Monthly Archives: May 2019

The epigenetics diet: A barrier against environmental pollution

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Early-life nutrition can profoundly affect development through the regulation of gene expression even when the DNA is not altered. In this blog, a research team out of University of Alabama at Birmingham summarize the evidence that an “epigenetics diet” can help protect against adverse effects of environmental pollution exposure whilst in utero and after birth.

Biology Health Medicine

The fascination of plant genomes

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At Genome Biology we are as fascinated with plants as the next botanist and over the last couple of months we’ve seen some excellent plant research publish in the journal. Here, Senior Editor Andrew Cosgrove highlights a few of his favorites.


Data in a snap: Size, age and condition of elephants can be pulled out of photographs

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Photographs taken of wild animals might be more useful data sources than we previously considered. A new study published in Frontiers in Zoology shows that information about age, tusk size and even the sexual state of elephants can be extracted from routinely collected survey photographs, even when focal distance isn’t known and lots of different cameras are used. Here to tell us more is corresponding author of the study, Dr. Hannah Mumby.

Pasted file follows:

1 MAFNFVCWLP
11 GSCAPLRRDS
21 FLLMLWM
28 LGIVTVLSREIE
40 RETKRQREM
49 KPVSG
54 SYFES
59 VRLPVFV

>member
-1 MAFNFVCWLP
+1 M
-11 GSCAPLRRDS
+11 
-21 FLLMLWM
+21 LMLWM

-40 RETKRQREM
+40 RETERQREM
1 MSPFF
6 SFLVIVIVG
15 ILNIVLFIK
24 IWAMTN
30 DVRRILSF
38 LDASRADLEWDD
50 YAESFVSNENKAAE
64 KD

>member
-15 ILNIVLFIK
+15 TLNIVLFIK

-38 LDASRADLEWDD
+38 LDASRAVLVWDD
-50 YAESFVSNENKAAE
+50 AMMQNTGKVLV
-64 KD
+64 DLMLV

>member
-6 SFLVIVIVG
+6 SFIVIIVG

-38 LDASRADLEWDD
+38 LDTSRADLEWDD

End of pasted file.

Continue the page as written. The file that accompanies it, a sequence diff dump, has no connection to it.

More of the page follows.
Biology Open Access Technology

World Migratory Bird Day Quiz

Feature image – American Wigeons and Northern Pintails, Bottle Beach, WA, 19 October 2012

World Migratory Bird Day hopes to increase awareness about the threats birds are facing across the globe. With migratory birds relying on multiple habitats, this makes them even more vulnerable to change, so understanding migration routes is vital in learning where to focus conservation efforts. Test your knowledge of bird migration with our quiz.


Sex differences in postoperative cognitive functioning in older patients


Elderly adults are known to be at higher risk of cognitive dysfunction following surgical procedures, and there are known sex differences in cognitive decline rates in Alzheimer’s disease, but no studies have really examined how sex as a biological variable may contribute to post-operative cognitive dysfunction. This blog, written by the authors of a recently published study in Biology of Sex Differences, explain their recent study which sought to address this question.

Biology Health Medicine